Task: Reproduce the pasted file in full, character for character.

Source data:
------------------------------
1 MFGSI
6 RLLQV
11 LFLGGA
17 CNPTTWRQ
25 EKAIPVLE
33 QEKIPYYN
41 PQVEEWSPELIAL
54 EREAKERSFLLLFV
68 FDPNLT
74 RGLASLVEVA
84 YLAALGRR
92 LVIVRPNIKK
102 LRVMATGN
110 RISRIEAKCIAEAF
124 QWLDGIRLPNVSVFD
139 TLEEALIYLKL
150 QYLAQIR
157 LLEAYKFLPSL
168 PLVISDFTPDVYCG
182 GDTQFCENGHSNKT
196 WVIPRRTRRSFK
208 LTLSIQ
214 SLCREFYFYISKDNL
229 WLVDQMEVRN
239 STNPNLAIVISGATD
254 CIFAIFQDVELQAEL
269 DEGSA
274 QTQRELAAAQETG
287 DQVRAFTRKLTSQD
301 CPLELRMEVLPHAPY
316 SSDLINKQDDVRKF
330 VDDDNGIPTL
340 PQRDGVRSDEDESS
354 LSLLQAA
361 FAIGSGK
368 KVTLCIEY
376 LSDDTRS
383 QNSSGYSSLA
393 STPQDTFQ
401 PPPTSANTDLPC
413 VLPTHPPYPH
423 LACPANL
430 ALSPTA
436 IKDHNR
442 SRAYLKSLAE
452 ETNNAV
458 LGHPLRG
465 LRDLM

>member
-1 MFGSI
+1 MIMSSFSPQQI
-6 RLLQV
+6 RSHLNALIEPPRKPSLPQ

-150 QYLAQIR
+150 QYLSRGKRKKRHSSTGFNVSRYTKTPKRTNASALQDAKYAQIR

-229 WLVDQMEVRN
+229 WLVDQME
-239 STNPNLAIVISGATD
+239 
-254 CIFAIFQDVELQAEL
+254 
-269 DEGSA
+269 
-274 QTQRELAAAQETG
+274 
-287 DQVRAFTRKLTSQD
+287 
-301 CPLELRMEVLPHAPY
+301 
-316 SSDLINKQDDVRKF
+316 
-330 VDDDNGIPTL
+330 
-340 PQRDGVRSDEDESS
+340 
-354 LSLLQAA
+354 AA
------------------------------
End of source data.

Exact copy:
1 MFGSI
6 RLLQV
11 LFLGGA
17 CNPTTWRQ
25 EKAIPVLE
33 QEKIPYYN
41 PQVEEWSPELIAL
54 EREAKERSFLLLFV
68 FDPNLT
74 RGLASLVEVA
84 YLAALGRR
92 LVIVRPNIKK
102 LRVMATGN
110 RISRIEAKCIAEAF
124 QWLDGIRLPNVSVFD
139 TLEEALIYLKL
150 QYLAQIR
157 LLEAYKFLPSL
168 PLVISDFTPDVYCG
182 GDTQFCENGHSNKT
196 WVIPRRTRRSFK
208 LTLSIQ
214 SLCREFYFYISKDNL
229 WLVDQMEVRN
239 STNPNLAIVISGATD
254 CIFAIFQDVELQAEL
269 DEGSA
274 QTQRELAAAQETG
287 DQVRAFTRKLTSQD
301 CPLELRMEVLPHAPY
316 SSDLINKQDDVRKF
330 VDDDNGIPTL
340 PQRDGVRSDEDESS
354 LSLLQAA
361 FAIGSGK
368 KVTLCIEY
376 LSDDTRS
383 QNSSGYSSLA
393 STPQDTFQ
401 PPPTSANTDLPC
413 VLPTHPPYPH
423 LACPANL
430 ALSPTA
436 IKDHNR
442 SRAYLKSLAE
452 ETNNAV
458 LGHPLRG
465 LRDLM

>member
-1 MFGSI
+1 MIMSSFSPQQI
-6 RLLQV
+6 RSHLNALIEPPRKPSLPQ

-150 QYLAQIR
+150 QYLSRGKRKKRHSSTGFNVSRYTKTPKRTNASALQDAKYAQIR

-229 WLVDQMEVRN
+229 WLVDQME
-239 STNPNLAIVISGATD
+239 
-254 CIFAIFQDVELQAEL
+254 
-269 DEGSA
+269 
-274 QTQRELAAAQETG
+274 
-287 DQVRAFTRKLTSQD
+287 
-301 CPLELRMEVLPHAPY
+301 
-316 SSDLINKQDDVRKF
+316 
-330 VDDDNGIPTL
+330 
-340 PQRDGVRSDEDESS
+340 
-354 LSLLQAA
+354 AA